So I went to some local Apple dealers to see if I could narrow down what the faulty part was. First I tried John Lewis, as I figured they had both PowerBooks and TVs in the same department, so at least I should be able to see if either of the adapters Apple had sent me worked with their equipment. Nope - they told me they didn't sell the adapter, so they couldn't help me.

Next stop was Western Computer (an Apple Centre). They didn't have any kind of composite video/S-Video display so I couldn't see if there was any output, but they did let me plug the adapters into a 12" PowerBook. I got the same results as I did on my PowerBook (the "Display" and "VGA Display" preference panes, with no video system options), but no conclusive results.

Finally I tried The Bristol Mac Centre. Steve was very helpful - he tried to get my PowerBook displaying on a projector, over S-Video using my adapters, but had no luck. So I left the adapters with him so he could try them with another 12" PowerBook over the weekend, but when I called back he had had no luck getting them to work either.

All this was very frustrating in one way (I had yet to see any PowerBook, let alone mine, displaying on a TV), but at least it reassured my that it didn't seem to be my PowerBook that was at fault. I just needed some conclusive proof.

I posted one final plea for help to the Apple Discussion Forums - asking if there was anyone who did actually have a 12" PowerBook displaying using an Apple Mini-DVI to Video Adapter (I was beginning to think it was all some kind of elaborate hoax), and if they did, could they send me a screen grab of the Display Preferences pane for the external display. Or if there was anyone who had it working locally whether they would mind if I popped round and tried my PowerBook out so I could make sure it worked.

Sam responded to my plea - and as he was local he offered to come round with a genuine working adapter so I could try it. We got my PowerBook displaying on the TV using his adapter and also verified that neither of the adapters Apple had sent me would work with his PowerBook either.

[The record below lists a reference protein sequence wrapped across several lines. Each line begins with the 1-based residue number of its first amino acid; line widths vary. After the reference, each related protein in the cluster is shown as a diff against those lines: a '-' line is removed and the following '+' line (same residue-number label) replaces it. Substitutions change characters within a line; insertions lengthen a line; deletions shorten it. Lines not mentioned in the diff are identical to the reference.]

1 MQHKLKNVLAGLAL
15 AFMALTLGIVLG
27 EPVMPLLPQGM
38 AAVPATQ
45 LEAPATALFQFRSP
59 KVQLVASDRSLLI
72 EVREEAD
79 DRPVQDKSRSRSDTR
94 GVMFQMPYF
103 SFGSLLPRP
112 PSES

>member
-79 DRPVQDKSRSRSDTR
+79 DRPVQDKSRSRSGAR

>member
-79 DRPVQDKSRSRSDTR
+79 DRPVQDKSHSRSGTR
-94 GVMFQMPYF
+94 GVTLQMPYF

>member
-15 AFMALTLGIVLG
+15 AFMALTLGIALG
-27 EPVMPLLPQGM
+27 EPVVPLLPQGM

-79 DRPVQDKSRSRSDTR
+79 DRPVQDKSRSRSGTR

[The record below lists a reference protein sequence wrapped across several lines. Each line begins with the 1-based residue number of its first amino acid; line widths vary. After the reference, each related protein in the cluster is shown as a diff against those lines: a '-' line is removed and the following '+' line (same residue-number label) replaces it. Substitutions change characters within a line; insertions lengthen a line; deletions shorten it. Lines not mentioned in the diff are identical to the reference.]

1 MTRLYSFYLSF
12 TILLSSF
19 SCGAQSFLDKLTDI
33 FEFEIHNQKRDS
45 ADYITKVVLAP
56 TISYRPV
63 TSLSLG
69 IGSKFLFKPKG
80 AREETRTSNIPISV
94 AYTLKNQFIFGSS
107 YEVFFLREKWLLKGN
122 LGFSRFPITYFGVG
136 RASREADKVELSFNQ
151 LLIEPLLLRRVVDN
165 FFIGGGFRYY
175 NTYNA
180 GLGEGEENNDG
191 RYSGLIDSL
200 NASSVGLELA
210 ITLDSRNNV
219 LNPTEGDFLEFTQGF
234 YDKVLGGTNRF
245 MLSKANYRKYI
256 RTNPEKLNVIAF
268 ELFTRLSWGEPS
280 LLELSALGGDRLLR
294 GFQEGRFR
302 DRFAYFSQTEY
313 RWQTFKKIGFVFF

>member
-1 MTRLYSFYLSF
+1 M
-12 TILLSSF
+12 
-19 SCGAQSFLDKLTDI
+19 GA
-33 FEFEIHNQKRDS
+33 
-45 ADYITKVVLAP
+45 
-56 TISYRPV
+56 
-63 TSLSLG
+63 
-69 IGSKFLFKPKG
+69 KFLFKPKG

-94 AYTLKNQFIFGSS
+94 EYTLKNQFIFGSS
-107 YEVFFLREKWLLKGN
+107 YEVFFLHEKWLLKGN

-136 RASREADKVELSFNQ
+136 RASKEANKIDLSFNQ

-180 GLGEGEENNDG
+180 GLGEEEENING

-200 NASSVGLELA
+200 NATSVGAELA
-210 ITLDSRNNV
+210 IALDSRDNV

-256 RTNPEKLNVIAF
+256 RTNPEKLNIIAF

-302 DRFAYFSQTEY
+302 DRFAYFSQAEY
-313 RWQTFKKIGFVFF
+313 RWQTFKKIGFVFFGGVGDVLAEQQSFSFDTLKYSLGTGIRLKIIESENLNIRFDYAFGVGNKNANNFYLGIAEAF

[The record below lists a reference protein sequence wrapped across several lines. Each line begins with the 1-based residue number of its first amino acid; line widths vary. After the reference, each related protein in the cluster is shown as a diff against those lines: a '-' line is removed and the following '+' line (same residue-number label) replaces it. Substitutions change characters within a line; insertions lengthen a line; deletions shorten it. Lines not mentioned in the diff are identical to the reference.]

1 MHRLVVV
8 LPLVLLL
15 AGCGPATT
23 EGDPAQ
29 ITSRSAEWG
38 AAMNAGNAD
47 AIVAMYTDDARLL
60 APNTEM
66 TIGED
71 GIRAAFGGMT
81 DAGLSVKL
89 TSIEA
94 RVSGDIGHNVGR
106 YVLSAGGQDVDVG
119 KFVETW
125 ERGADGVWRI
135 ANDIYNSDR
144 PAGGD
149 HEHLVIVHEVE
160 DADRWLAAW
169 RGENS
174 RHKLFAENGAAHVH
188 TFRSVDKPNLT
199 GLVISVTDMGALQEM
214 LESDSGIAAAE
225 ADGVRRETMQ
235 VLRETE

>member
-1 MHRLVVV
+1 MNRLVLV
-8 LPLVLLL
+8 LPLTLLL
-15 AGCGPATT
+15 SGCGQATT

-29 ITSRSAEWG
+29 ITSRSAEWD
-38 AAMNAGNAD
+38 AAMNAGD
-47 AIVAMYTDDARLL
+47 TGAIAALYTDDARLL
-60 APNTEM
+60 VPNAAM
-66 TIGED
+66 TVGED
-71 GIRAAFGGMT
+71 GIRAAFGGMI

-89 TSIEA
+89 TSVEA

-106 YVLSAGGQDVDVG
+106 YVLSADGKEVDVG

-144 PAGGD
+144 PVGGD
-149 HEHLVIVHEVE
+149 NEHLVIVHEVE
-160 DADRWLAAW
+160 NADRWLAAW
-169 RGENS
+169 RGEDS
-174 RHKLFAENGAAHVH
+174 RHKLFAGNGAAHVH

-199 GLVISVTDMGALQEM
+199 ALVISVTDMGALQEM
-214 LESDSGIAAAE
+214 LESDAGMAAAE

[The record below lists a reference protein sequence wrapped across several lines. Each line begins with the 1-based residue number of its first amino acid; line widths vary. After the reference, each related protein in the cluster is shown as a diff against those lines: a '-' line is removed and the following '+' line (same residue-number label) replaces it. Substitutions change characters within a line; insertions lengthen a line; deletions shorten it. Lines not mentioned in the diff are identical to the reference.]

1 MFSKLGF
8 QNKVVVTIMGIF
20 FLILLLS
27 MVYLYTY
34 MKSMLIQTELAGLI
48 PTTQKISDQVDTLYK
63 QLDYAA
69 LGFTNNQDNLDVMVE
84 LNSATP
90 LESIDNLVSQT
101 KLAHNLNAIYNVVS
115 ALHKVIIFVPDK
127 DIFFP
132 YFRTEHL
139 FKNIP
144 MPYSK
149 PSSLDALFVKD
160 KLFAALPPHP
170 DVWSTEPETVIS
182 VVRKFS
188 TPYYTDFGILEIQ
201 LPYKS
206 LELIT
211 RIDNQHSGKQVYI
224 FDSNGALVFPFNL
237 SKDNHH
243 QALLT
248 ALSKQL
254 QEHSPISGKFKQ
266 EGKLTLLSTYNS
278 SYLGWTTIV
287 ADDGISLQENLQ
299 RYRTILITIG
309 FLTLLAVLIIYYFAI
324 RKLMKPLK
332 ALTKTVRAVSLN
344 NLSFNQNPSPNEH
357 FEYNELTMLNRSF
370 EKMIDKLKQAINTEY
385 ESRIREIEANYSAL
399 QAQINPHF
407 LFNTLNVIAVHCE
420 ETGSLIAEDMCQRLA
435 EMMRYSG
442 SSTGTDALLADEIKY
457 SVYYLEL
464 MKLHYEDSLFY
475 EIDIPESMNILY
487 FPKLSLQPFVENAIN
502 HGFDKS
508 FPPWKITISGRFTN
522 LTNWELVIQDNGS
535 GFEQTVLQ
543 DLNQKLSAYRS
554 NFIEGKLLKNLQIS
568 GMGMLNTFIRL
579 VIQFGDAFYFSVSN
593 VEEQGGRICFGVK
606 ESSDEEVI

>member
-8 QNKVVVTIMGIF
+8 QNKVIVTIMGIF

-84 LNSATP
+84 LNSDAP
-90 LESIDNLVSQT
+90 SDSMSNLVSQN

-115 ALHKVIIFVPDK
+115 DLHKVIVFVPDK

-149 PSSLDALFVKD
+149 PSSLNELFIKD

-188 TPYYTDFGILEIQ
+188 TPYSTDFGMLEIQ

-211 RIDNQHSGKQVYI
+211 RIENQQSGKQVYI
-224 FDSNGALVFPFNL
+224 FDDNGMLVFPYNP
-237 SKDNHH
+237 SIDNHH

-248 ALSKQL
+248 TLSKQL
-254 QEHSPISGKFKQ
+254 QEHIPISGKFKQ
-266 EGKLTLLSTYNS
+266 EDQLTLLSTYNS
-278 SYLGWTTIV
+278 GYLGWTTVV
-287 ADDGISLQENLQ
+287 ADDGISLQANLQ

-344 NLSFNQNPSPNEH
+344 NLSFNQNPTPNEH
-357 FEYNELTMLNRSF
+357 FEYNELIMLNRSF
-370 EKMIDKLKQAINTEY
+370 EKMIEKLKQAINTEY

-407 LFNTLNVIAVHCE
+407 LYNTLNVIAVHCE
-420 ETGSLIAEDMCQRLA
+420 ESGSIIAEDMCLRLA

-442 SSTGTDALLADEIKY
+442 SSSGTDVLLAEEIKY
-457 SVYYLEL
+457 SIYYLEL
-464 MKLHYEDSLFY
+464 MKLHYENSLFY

So finally I had the proof I needed - Apple had sent me a faulty adapter, and then when I had complained, replaced it with another faulty adapter. So I rang them again and they said they would send another, but they couldn't test it before they sent it. Hopefully this one will "just work".

This one took five days to arrive - but when it did I plugged it in and straight away got the NTSC/PAL display preferences pane. I tried it plugged into my VCR and it worked fine. At last, a month after I was expecting it, I am finally able to watch DVD/TV/Photos from my PowerBook on my TV.

At Apple's request I returned the two faulty video adapters to them and requested a refund for the postage costs (£1.79) as well as the cost of the useless call to their Technical Support line (£2.80) - a grand total of £4.59. Leaving them the option of providing some form of goodwill compensation for all the hassle I've had to go through to get a simple component to work. They refunded me £4.58.

Lessons Learned

I've learned the following things:

Apple should resolve the following issues:

Time Line

01 Sep:

I placed an order with Apple. One of the items was on a 1 week lead time, and Apple estimated the ship date as "on or before the 8th September".

09 Sep:

The order is still marked as shipping "on or before the 8th September". I sent off an email to Apple to ask what was going on with my order, and I got a message back that due to high demand the expected ship date of my order was now "by 15th September". Although the order tracking on the Apple Store web site still said "on or before the 8th September".

10 Sep:

I got a "personalised" reply to my email (that started "Dear XXXX"), that said they would look into what was holding the order up.

12 Sep:

I got a dispatch notification saying that my complete order had been shipped and I could expect it in 2-3 days.

14 Sep:

The order arrived. But the Mini-DVI to Video adapter didn't work at all.

15 Sep:

I tried the adapter on several systems, and verified that all the cables were functioning. I sent a detailed report of the problem via email to Apple to get them to confirm that the adapter was not being detected correctly by the PowerBook.

19 Sep:

I got a canned email response, telling me to phone Technical Support. I had a useless phone call with Apple Technical Support

20 Sep:

I started a thread in the Apple's Discussion Forums.

21 Sep:

I got a reply in the Forums saying it was not unusual for this adapter to be faulty.

22 Sep:

I rang the Apple Store and they said they would send me a replacement.

25 Sep:

I tried the original adapter on another TV. No good.

26 Sep:

The replacement adapter arrived. But that was no good either. I posted an update on the Forum.

28 Sep:

Went to Apple Dealers to try and confirm the faulty part. John Lewis (no use), Western Computer (plugged in), Bristol Mac Centre (projector). Steve borrowed the adapters to test over the weekend.

30 Sep:

I posted another follow-up on the boards to try and find someone with a working adapter.

04 Oct:

Steve had no luck with the adapters. I got in touch with Sam who had responded in Apple's Forums.

05 Oct:

Sam came round. His adapter worked with my PowerBook. I rang Apple - they said they'd send another replacement.

10 Oct:

The second replacement adapter arrived, and worked straight away.